The Divorce Papers by Susan Rieger

The Divorce Papers by Susan Rieger is pretty much a next-level epistolary book. Sophie Diehl is twenty-nine years old, an Ivy League graduate, and criminal defense lawyer. Sophie is excellent at her job and especially loves that all of her clients are incarcerated, meaning she doesn’t have to get too close or involved. However, when a divorce lawyer at her firm named Fiona can’t make a meeting to do an intake with a new client, Sophie is told to fill in, asking the most basic questions about the client’s situation.

Mia Meiklejohn Durkheim can’t believe she’s getting divorced. Her husband, Dr. Daniel Durkheim, had his lawyer serve her papers while she was lunching at her favorite restaurant. Although Sophie has never done a divorce and specializes in a different field of law, Mia is taken with the young woman and insists Sophie be her lawyer the whole thing through. Sophie can’t believe it; she does not want to do a divorce, and when Fiona, who specializes in divorce, returns expecting a new case and doesn’t have one, Fiona is pissed.

Mia agrees to pay Sophie’s fee plus the fees of two additional, experienced divorce lawyers higher up in the firm. The Durkheim couple is wealthy and have one daughter, though it shouldn’t be a problem agreeing on custody; Dr. Durkheim is almost never home. Dragging her feet, Sophie enters the world of negotiations over Persian rugs, stocks and bonds, and even Mia receiving payment on the doctor’s degree, as it was an investment Mia thought she could count on as she aged.

So, how is this an epistolary novel? The book is basically formatted as the divorce file of client Mia Meiklejohn Durkheim. There are handwritten notes from Mia, her daughter, Dr. Durkheim, and Mia’s father. You see intra-office memos between Sophie and her mentor, David. David often replies with court cases attached to help Sophie familiarize herself with precedent set by other divorce cases in the state, which we read.

I often loved these old cases, especially the situation in which a woman sued her husband to make him put a toilet and washing machine in their home. While the husband worked a full-time job, the wife maintained the home, which was about as technologically equipped as the little house in the big woods. When he retired, she still had to maintain that home, washing clothes by hand and using an outhouse. In the end, the husband won the case because the courts felt it was not their place to dictate how a family spends money; that would lead to some slippery precedence. So long as the wife is fed, sheltered, and safe, that’s all the court can rule in on.

Surprisingly, The Divorce Papers has a terrible rating on Goodreads, as members express their disgust with reading so many memos and emails. However, if you keep scrolling down the Goodreads page, you see people who are interested in law and how the law works frequently stayed up too late reading this thick book (which is a speedy read despite its size given the nature of the epistolary format). For instance, below you can see on the left the dictation of the intake interview between Sophie and Mia. On the right is a worksheet Sophie’s mentor asked her to fill out to better organize some information about the spouses.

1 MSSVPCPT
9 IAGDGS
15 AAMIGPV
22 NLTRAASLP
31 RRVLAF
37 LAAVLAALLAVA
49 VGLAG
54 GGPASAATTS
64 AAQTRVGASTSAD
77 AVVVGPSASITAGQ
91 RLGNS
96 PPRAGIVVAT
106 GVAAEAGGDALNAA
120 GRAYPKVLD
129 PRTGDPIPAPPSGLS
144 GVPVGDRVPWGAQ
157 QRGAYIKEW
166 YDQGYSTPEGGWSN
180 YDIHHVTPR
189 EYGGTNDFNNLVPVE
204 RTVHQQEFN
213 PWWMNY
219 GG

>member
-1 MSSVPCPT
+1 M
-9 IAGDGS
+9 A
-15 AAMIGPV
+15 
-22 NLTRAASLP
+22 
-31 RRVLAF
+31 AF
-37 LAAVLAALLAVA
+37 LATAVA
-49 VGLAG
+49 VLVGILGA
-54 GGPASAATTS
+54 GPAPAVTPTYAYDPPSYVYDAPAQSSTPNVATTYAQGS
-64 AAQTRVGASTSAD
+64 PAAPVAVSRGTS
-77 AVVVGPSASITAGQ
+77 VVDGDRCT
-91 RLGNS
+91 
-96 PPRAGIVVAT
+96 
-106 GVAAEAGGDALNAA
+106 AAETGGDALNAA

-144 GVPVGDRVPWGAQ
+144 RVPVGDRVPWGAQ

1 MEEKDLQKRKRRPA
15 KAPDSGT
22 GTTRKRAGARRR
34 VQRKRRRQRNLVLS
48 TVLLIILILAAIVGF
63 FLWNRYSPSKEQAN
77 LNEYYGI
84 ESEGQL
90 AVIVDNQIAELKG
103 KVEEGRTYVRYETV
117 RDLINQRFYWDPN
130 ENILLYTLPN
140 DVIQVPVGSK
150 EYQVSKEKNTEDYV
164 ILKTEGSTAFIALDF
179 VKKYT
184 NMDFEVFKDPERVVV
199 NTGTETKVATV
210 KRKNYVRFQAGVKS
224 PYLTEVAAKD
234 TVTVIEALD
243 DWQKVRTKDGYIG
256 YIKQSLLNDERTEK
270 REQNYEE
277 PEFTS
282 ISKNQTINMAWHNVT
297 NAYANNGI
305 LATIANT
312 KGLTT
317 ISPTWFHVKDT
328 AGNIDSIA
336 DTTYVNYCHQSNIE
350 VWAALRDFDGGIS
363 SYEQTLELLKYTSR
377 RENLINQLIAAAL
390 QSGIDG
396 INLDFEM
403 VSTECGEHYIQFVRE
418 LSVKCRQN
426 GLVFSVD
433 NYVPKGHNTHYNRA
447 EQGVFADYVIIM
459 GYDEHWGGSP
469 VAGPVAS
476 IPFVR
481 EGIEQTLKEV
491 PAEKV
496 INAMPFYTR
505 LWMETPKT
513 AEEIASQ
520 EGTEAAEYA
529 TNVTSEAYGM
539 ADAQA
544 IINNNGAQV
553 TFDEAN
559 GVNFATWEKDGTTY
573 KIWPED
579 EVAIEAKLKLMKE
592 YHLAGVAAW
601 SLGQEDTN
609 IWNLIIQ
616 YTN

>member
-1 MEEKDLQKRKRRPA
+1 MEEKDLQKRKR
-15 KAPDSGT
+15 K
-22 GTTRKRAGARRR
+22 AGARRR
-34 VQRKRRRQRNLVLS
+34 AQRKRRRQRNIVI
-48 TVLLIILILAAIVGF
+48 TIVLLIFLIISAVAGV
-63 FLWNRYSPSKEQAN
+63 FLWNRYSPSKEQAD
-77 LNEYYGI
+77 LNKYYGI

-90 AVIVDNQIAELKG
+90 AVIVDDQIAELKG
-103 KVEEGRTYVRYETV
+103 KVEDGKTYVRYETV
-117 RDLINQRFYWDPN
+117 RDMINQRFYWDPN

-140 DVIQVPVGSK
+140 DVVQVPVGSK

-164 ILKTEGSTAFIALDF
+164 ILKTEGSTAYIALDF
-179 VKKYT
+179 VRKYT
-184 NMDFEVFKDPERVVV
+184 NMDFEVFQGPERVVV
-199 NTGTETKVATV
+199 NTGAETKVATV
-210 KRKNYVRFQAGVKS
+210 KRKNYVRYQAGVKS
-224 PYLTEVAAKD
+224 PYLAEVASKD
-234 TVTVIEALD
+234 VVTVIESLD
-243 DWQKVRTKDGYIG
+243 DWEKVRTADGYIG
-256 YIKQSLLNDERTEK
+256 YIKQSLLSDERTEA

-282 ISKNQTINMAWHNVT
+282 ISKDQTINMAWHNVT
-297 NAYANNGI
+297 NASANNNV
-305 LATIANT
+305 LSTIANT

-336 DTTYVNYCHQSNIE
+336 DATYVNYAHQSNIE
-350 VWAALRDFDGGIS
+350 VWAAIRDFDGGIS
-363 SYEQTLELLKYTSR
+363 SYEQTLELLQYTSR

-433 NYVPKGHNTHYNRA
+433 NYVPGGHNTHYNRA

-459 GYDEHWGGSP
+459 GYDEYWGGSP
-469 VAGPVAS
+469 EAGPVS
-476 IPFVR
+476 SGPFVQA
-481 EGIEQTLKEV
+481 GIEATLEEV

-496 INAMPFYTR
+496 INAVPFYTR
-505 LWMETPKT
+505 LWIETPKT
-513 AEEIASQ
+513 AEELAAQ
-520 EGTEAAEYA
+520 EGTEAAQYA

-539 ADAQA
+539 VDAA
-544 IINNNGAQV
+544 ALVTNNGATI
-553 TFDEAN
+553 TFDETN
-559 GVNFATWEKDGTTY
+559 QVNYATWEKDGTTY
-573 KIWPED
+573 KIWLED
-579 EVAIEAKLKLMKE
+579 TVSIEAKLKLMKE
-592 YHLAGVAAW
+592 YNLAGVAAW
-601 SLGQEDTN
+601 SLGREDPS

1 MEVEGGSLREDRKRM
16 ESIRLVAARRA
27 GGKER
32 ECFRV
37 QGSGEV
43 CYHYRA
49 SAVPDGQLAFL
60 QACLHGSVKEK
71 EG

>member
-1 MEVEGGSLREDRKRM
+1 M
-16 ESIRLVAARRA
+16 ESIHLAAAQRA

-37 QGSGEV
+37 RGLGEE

I can see where some of the more number-driven memos, which are typically financial offers and then counteroffers sent between the spouses’ lawyers, might make some people’s eyes bleary, but you can also skim such pages to get the gist of what they mean. However, author Susan Rieger maintains credibility with her legal knowledge (she haw a Columbia law degree), balancing “business” documents with emotional documents. For instance, in the letter below Sophie sends a memo to her mentor telling him she received a copy of a letter from Mia’s father, written to his granddaughter. Then, we can read the copy of the letter:

Sticking to the form of a divorce file makes Reiger’s work more believable and interesting. Then again, we also get Sophie’s emails to her best friend, in which Sophie admits she hates meeting clients in person, hates divorce and was messed up by her own parents’ split, and the romantic relationship she’s trying to kindle. Thus, The Divorce Papers avoids being too stiff or legalese. Granted, I’m not sure why Sophie’s personal emails would appear in a divorce file, so you had to use your imagination and pretend like they’re separate.

This is another book I read with my mom, Biscuit. We both felt that Sophie trying to date wasn’t necessary for The Divorce Papers. Neither of us cared if she made it work with this flighty actor who up and disappears at one point and then has a surprise later. Her second relationship in the book, which looks healthier, still wasn’t interesting to us because it goes beyond the scope of the case. Instead, more focus on drama inside the law firm would have appealed to us. Fiona, the lawyer who felt snubbed, is formally reprimanded and later appeals, claiming sexist bias. Day-to-day, Fiona’s passive aggressive nature nearly scares Sophie, and the office politics delighted me as a reader.